A Brief Timeline of Burrhus Frederic Skinner and His Teaching Machine

Upon review of a variety of articles on the history of educational technology, I have found a recurring reference on the subject of B.F. Skinner and his teaching machine (Benjamin, 1988; Bruckner, 2015; Spector, Merrill, Elen, & Bishop, 2014; Watters, 2014). Burrhus Frederic Skinner, was a research psychologist, who was renown for his theory of operant conditioning (Bruckner, 2015). Skinner had also created a teaching machine to enhance to the academic advancement of the learner (Watters, 2014).

Below is an abbreviated timeline of B.F. Skinner and the era that revolves around his teaching machine. You may find a more detailed background and timeline of Burrhus Frederic Skinner on a website dedicated to his life and work entitled “The B. F. Skinner Foundation” at http://www.bfskinner.org

Note: This timeline was designed using Adobe Photoshop and Illustrator.


Benjamin, L. T. (1988). A history of teaching machines. American Psychologist, 43(9), 703–712. https://doi.org/10.1037/0003-066X.43.9.703

Bruckner, M. (2015). Educational technology. ResearchGate. https://doi.org/10.13140/2.1.2180.9449

Ferster B. (2014). Teaching Machines: Learning from the Intersection of Education and Technology. Johns Hopkins University Press. Retrieved from http://ebookcentral.proquest.com.ezproxy.royalroads.ca/lib/royalroads-ebooks/reader.action?docID=3318857

Spector, J. M., Merrill, M. D., Elen, J., & Bishop, M. J. (Eds.). (2014). Handbook of Research on Educational Communications and Technology. New York, NY: Springer New York. https://doi.org/10.1007/978-1-4614-3185-5

Watters, A. (2014). The Monsters of Education Technology, 207. Retrieved from https://s3.amazonaws.com/audreywatters/the-monsters-of-education-technology.pdf

Digital Photograph References (left to right)

01 – Baby pram from 1910. Photo taken in Open Air Museum Massing, Bavaria, Germany. Retrieved from https://commons.wikimedia.org/wiki/Baby_car#/media/File:Kinderwagen_korb_01.jpg

02 – Hamilton College, Clinton, N.Y. Retrieved from https://upload.wikimedia.org/wikipedia/commons/9/99/Hamilton_College%2C_Clinton%2C_N.Y._LCCN2007661271.tif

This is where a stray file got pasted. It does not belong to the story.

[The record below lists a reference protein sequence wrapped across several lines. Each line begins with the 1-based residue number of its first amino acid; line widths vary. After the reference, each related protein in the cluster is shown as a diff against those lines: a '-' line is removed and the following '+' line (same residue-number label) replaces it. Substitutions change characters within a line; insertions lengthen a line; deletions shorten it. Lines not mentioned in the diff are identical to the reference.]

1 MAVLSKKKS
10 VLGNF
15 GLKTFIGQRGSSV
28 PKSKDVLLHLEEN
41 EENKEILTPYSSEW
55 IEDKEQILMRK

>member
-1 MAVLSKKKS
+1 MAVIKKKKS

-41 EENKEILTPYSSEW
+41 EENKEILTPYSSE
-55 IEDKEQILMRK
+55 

03 – Portrait of Ivan Pavlov, Russian physiologist and experimental psychologist. Retrieved from https://commons.wikimedia.org/wiki/File:Ivan_Pavlov_LIFE.jpg

04 – Harry Elkins Widener Memorial Library, Harvard University. Retrieved from https://commons.wikimedia.org/wiki/Harvard_University#/media/File:WidenerLibrary_HarvardUniversity_Springtime.jpg

05 – Teaching machine, designed by B. F. Skinner. Retrieved from https://commons.wikimedia.org/wiki/File:Skinner_teaching_machine_01.jpg

06 – Baby Crib Photo. Retrieved from https://commons.wikimedia.org/w/index.php?search=baby+rattle&title=Special:Search&profile=default&fulltext=1&searchToken=49tn1qwz72b9n4p96xhcm68k8#/media/File:Baby_carriage,_rattle,_barefoot_Fortepan_58242.jpg

07 – Pigeon Photo. Retrieved from https://pixabay.com/en/pigeon-bird-feral-pigeons-2548578/

08 – B.F. Skinner at Harvard circa 1950. Retrieved from https://commons.wikimedia.org/wiki/File:B.F._Skinner_at_Harvard_circa_1950.jpg

10 – Old Microphone. Retrieved from https://www.pexels.com/photo/night-music-band-microphone-9137/

11 – IBM logo history. Retrieved from https://commons.wikimedia.org/wiki/File:IBM_logo_history.PNG

12 – A Mongolian typewriter used on the Central Eurasia Program of FBIS during the 1950s. Retrieved from https://commons.wikimedia.org/w/index.php?search=1950+typewriter&title=Special:Search&profile=default&fulltext=1&searchToken=dgbfddl57lp7xrvmcqwy2wr76#/media/File:FBIS_Central_Eurasia_Program_Mongolian_Typewriter_-_Flickr_-_The_Central_Intelligence_Agency.jpg

13 – Machinists and toolmakers making experimental engine parts at the Aircraft Engine Research Laboratory, 1946.Retrieved from https://en.wikipedia.org/wiki/Machine_shop#/media/File:Machine_Shop_Men_GPN-2000-000364.jpg

14 – Old Book. Retrieved from http://www.freeimages.com/photo/old-book-1-1417902

15 – Grave of B.F. Skinner and his wife, Mount Auburn Cemetery, Cambridge, Massachusetts. Retrieved from https://en.wikipedia.org/wiki/B._F._Skinner#/media/File:BF_Skinner_Grave.JPG

3 thoughts on “A Brief Timeline of Burrhus Frederic Skinner and His Teaching Machine

  1. Steve,

    Thank you for your critique. I used Adobe Photoshop for the resampling of photos, and Adobe Illustrator for layout.

    It was fascinating to learn so much about Skinner and his teaching machine.


  2. Great topic! It is so interesting that one of the first prototypes for for IBM was specifically made as a “learning machine” and not just a calculator, as it later came to be. So interesting.

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